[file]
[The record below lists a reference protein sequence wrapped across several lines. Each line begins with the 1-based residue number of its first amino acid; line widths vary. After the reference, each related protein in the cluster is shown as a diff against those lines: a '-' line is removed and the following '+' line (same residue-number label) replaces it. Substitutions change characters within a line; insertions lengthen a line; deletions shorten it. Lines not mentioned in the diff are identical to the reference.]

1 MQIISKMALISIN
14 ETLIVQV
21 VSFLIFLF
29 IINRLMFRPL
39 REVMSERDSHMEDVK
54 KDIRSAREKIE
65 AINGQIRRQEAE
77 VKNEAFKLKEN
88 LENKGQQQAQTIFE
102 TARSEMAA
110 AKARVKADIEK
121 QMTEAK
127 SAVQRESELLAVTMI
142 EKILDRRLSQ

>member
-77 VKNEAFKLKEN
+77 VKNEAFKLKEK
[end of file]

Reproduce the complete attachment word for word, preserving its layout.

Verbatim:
[The record below lists a reference protein sequence wrapped across several lines. Each line begins with the 1-based residue number of its first amino acid; line widths vary. After the reference, each related protein in the cluster is shown as a diff against those lines: a '-' line is removed and the following '+' line (same residue-number label) replaces it. Substitutions change characters within a line; insertions lengthen a line; deletions shorten it. Lines not mentioned in the diff are identical to the reference.]

1 MQIISKMALISIN
14 ETLIVQV
21 VSFLIFLF
29 IINRLMFRPL
39 REVMSERDSHMEDVK
54 KDIRSAREKIE
65 AINGQIRRQEAE
77 VKNEAFKLKEN
88 LENKGQQQAQTIFE
102 TARSEMAA
110 AKARVKADIEK
121 QMTEAK
127 SAVQRESELLAVTMI
142 EKILDRRLSQ

>member
-77 VKNEAFKLKEN
+77 VKNEAFKLKEK